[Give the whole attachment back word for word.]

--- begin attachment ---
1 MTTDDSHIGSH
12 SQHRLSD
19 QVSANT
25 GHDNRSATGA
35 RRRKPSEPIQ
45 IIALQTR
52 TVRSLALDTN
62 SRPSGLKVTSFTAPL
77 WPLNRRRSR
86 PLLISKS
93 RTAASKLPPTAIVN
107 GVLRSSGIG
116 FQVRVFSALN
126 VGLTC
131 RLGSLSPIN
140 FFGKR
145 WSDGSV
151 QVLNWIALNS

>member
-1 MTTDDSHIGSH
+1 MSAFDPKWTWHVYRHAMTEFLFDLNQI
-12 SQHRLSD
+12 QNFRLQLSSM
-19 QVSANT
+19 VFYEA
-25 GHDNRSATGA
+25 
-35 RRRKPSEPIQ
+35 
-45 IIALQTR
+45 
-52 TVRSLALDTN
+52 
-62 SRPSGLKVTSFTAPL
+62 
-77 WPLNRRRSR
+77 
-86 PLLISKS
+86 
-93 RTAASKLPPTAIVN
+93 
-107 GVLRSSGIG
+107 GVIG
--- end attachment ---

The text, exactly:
1 MTTDDSHIGSH
12 SQHRLSD
19 QVSANT
25 GHDNRSATGA
35 RRRKPSEPIQ
45 IIALQTR
52 TVRSLALDTN
62 SRPSGLKVTSFTAPL
77 WPLNRRRSR
86 PLLISKS
93 RTAASKLPPTAIVN
107 GVLRSSGIG
116 FQVRVFSALN
126 VGLTC
131 RLGSLSPIN
140 FFGKR
145 WSDGSV
151 QVLNWIALNS

>member
-1 MTTDDSHIGSH
+1 MSAFDPKWTWHVYRHAMTEFLFDLNQI
-12 SQHRLSD
+12 QNFRLQLSSM
-19 QVSANT
+19 VFYEA
-25 GHDNRSATGA
+25 
-35 RRRKPSEPIQ
+35 
-45 IIALQTR
+45 
-52 TVRSLALDTN
+52 
-62 SRPSGLKVTSFTAPL
+62 
-77 WPLNRRRSR
+77 
-86 PLLISKS
+86 
-93 RTAASKLPPTAIVN
+93 
-107 GVLRSSGIG
+107 GVIG